Perception is the important word here.  Despite it’s high tech nature, Amazon is as much of an idea as it is a retailer.  Do people consider Amazon to be a high or low end retailer?  If you asked a thousand people, you would probably get a wide range of answers.  It depends on what you are purchasing.  In other words, Amazon’s identity can shift from high to low end depending on what an individual consumer uses it for.  There is no legacy perception that can stick to Amazon as either a high end luxury store or a  discount retailer.  This is massively important since they are trying to sell everything from toilet paper to flat screen TVs to designer clothing and groceries (not to mention cloud hosting, streaming services and proprietary devices).  Walmart is the opposite.  If you were to ask one thousand people about how they perceive Walmart, I assume that the answer would pretty consistently come back as a bulk discount retailer.  This perception was enhanced by my recently visits to Walmart on vacation.  The stores are well-managed but no one is going to confuse them for a high end shopping experience.  That’s just the reality of conducting a bulk retailing business through big box stores rather than a website and Walmart has executed this business plan incredibly well which is why the Walton family is the richest in the US.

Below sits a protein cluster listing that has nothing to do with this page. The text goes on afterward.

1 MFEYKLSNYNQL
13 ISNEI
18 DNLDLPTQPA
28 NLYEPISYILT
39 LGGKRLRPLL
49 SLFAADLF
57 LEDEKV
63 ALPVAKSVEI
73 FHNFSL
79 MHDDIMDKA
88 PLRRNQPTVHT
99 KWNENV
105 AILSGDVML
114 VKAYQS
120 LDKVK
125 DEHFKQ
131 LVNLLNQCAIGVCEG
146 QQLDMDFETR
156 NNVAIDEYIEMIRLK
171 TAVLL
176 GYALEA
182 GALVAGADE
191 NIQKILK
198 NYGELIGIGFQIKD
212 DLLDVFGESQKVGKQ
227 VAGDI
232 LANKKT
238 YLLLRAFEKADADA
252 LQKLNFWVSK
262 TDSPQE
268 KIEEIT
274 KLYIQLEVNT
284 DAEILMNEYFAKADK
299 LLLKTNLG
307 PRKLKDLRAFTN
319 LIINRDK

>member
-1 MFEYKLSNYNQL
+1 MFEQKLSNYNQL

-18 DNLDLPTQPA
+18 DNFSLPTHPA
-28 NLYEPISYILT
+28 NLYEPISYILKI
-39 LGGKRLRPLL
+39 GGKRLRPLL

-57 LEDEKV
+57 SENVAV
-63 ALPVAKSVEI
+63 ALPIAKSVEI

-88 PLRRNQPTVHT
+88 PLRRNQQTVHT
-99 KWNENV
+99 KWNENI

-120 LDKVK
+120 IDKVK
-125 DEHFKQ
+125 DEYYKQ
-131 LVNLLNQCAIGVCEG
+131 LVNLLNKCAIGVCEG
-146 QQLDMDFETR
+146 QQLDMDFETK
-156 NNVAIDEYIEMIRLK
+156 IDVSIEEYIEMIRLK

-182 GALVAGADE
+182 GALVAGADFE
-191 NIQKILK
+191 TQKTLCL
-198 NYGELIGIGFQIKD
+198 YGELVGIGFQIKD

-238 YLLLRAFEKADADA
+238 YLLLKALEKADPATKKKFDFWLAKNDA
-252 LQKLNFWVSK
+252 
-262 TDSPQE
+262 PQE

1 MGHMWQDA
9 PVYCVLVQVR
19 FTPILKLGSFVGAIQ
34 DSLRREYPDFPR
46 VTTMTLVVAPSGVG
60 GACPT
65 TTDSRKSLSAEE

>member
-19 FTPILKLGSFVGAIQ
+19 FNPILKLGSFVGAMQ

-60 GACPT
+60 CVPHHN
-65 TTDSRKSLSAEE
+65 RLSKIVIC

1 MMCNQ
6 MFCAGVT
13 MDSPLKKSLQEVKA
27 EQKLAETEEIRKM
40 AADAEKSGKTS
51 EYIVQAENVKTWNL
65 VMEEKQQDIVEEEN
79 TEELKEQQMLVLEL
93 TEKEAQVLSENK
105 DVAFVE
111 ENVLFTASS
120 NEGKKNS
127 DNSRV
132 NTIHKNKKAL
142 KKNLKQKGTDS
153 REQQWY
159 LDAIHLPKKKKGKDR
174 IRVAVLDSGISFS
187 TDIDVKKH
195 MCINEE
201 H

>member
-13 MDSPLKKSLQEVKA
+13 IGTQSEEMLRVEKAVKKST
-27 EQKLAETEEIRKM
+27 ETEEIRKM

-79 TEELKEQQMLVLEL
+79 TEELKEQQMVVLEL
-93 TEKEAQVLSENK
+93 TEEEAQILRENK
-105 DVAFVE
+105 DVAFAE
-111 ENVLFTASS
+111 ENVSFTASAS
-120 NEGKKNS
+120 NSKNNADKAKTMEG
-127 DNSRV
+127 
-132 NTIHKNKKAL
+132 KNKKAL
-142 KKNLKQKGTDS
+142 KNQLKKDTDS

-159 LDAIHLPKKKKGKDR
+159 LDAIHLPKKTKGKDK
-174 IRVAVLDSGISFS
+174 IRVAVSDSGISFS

The advantage here is clearly to Amazon since they can easily move into Walmart’s discount retailer space without suffering from legacy perception bias but Walmart cannot move into the high end online sales without suffering from such bias.  What makes things worse for Walmart is that growing income inequality means that an increasing percentage of Americans’ disposable income is clustered at the high end.  Walmart understands this which is why they recently purchased, Bonobos, ModCloth and Shoebuy.  Said differently, the only way for Walmart to make in roads with the high end, younger consumer is to hide the fact that they are Walmart.  However, Amazon can make inroads with lower end consumers by being exactly who they have always been and they can do this without sacrificing there cache at the high end.  This is not a trivial issue.  In fact, the LA Times recently ran an article by Nicolas Cheng entitled Wal-Mart is buying trendy e-commerce sites. The cool kids are not having it which detailed Walmart’s struggles with new eCommerce acquisitions (emphasis mine):